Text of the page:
Matthew Stirling, uncovered 11 Olmec heads in Mexico, 1938.

Matthew Stirling (1938)

Matthew Stirling, chief of the Smithsonian Bureau of American Ethnology, led eight National Geographic-sponsored expeditions to Tabasco and Veracruz in Mexico. He uncovered 11 colossal stone heads, evidence of the ancient Olmec civilization that had lain buried for 15 centuries, 1938.

Junko Tabei, the first woman to summit of Mount Everest, 1975.

Junko Tabei, Everest Summit (1975)

Despite societal restraints, Junko Tabei defied gender stereotypes in 1975 by becoming the first woman to conquer Everest. She continued her record-breaking streak by climbing the highest peaks in 70 countries.

A canteen worker served tea to the pilot of Sikorsky R-4, 1945.

Pilot Tea Serve (1945)

In 1945, a canteen worker offered tea to a Sikorsky R-4 pilot at the RAF Helicopter School, Andover, marking a humble moment amidst the groundbreaking invention and production of the world’s first mass-produced helicopter during World War II.

Corporal profits using sun-dried betel nuts, George Town, Malaysia, 1938.

Betel Nut Drying (1938)

In 1938, George Town, Malaysia was bustling with the activity of betel nut drying, a critical process in its cultivation. These nuts have cultural, medicinal and economic significance in the area.

The Texas Company station, Texaco, Galveston, Texas, 1927.

Texaco Station Galveston (1927)

The Texas Company’s (Texaco) station in Galveston, ca. 1927, represented an early example of corporate branding, with its distinct architecture and vibrant signage becoming iconic symbols of the emerging automobile culture in 20th century America.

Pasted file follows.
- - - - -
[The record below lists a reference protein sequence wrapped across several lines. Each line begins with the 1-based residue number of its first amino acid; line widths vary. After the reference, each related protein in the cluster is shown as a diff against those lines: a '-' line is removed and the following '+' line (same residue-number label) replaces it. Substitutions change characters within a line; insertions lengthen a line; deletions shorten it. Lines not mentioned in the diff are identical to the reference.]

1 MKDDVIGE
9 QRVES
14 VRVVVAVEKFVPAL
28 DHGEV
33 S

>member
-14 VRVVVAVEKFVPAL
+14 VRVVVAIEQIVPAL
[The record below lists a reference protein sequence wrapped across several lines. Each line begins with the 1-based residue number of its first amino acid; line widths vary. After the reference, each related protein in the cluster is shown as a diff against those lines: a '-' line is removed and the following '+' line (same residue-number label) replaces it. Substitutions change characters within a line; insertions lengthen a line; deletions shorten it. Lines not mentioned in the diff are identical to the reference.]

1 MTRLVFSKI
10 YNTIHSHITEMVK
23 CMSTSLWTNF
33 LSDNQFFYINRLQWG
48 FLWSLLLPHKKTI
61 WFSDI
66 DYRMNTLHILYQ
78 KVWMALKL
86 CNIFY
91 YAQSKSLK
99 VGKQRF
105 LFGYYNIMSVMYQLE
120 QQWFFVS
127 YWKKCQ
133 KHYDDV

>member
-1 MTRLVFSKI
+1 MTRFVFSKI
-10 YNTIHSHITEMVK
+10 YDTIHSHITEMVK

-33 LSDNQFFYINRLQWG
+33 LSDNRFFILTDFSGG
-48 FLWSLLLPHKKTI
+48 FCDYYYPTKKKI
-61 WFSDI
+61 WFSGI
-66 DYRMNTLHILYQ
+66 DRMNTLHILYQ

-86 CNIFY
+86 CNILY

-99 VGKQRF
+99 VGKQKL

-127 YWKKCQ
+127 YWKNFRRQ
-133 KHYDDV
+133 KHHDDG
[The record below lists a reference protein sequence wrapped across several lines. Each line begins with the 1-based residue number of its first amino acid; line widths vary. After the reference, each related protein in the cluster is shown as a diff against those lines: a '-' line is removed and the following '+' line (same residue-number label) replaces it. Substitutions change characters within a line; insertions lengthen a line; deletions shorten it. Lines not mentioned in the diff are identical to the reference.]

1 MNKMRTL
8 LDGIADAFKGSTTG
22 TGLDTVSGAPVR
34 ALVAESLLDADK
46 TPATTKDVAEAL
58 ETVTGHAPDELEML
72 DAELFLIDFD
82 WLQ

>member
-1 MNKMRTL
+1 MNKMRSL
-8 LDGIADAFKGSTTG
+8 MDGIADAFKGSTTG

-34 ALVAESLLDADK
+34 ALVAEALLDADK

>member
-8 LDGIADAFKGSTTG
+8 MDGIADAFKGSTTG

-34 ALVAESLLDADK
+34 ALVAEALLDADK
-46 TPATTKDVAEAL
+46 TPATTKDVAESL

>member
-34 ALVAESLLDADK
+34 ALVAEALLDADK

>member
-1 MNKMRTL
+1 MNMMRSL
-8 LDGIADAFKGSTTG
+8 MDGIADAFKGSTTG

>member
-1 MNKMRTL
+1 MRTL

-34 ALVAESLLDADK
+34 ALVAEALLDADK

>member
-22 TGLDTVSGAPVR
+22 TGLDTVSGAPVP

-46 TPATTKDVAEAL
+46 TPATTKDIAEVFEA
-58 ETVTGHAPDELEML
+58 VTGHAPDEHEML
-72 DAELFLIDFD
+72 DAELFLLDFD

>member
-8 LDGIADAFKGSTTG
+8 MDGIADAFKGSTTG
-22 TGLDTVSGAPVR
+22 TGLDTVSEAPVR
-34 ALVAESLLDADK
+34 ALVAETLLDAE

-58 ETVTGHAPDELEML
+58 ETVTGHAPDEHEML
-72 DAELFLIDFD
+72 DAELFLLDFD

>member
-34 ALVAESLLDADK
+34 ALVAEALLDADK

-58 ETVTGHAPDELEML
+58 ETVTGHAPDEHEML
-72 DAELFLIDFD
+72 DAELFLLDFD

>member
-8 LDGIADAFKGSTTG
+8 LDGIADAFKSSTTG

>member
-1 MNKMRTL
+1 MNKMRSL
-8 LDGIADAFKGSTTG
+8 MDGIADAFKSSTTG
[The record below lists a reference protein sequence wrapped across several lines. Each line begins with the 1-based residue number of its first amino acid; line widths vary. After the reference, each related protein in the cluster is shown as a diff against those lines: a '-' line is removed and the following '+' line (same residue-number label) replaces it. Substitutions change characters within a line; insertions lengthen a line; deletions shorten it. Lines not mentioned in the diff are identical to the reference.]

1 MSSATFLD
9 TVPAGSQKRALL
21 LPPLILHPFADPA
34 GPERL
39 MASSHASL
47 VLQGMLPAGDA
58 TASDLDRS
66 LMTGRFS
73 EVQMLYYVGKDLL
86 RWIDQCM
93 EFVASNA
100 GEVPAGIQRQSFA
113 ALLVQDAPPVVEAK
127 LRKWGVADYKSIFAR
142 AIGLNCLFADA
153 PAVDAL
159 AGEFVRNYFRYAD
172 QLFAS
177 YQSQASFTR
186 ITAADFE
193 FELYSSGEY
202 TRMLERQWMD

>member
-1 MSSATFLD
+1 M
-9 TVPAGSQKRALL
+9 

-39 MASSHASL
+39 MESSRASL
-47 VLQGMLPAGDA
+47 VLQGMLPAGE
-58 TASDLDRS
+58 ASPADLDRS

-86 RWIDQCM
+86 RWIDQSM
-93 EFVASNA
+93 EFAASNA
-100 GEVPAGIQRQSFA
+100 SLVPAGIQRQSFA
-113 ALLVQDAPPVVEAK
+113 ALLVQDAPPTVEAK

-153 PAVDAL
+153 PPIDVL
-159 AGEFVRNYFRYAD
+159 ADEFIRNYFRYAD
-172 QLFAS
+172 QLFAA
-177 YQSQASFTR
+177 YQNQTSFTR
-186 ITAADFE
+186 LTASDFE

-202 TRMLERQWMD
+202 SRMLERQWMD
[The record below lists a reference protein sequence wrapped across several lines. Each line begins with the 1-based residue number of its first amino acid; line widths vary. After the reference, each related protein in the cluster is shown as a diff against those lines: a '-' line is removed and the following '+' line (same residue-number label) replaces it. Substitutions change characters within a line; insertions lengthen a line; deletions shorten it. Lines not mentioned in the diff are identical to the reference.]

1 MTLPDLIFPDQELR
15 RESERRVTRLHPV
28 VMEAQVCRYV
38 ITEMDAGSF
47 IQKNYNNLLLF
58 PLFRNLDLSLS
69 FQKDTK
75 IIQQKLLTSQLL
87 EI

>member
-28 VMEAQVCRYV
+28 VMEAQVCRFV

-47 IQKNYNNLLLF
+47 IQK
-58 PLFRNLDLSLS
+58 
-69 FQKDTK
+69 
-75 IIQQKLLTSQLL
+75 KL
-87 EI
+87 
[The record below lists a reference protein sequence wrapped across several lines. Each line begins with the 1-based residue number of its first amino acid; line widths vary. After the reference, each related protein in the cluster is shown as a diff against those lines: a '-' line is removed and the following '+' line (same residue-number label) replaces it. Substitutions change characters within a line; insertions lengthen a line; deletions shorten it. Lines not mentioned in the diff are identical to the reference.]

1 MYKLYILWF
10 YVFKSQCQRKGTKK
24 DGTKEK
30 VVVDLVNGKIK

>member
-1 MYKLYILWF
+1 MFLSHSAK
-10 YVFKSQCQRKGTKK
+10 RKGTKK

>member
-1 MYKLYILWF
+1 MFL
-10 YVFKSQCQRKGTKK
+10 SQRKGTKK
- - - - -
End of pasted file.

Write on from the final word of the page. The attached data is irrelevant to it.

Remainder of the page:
Roland Garros set world altitude record of 3,950 meters in 1911.

Roland Garros Altitude Record (1911)

On 4 September 1911, the French aviator Roland Garros soared to new heights, setting a world record. He climbed to an astonishing 3,950 m (12,960 ft), showcasing the untapped potential of early aviation technology.

Political rivals, Republicans and Democrats, as baseball rivals, 1917.

Congressional Baseball Game (1917)

The 1917 Congressional Baseball Game began a tradition of fostering camaraderie among US politicians. Despite political divisions, they united in friendly competition, symbolizing bipartisan cooperation. Interestingly, future president Herbert Hoover participated in this game.

China's 1988 train boom - moving millions to prosperity.

China Train Riders (1988)

In 1988, China’s trains, notorious for hard seats and overcrowding, symbolized vast urban-rural income disparity. However, they facilitated unprecedented inter-regional mobility, contributing to the country’s economic modernization journey.

Young Kenyan women holding a Dik-Dik, Mombasa, 1909.

Dik-Dik in Mombasa (1909)

In 1909, flourishing Kenyan youth, specifically females, were captured in Mombasa cherishing the presence of a Dik-Dik, a petite and unique species of antelope native to the region.

1.2 square meters London shop, micro space, mega shoe sales, 1900s.

Tiny London Shoe Store (1900s)

In 1900s, the smallest shop in London was a 1.2 square meter shoe store. It was owned by a shoe salesman, illustrating the resourcefulness amidst tight urban spaces and spotlighting the unique charm of historical London retail culture.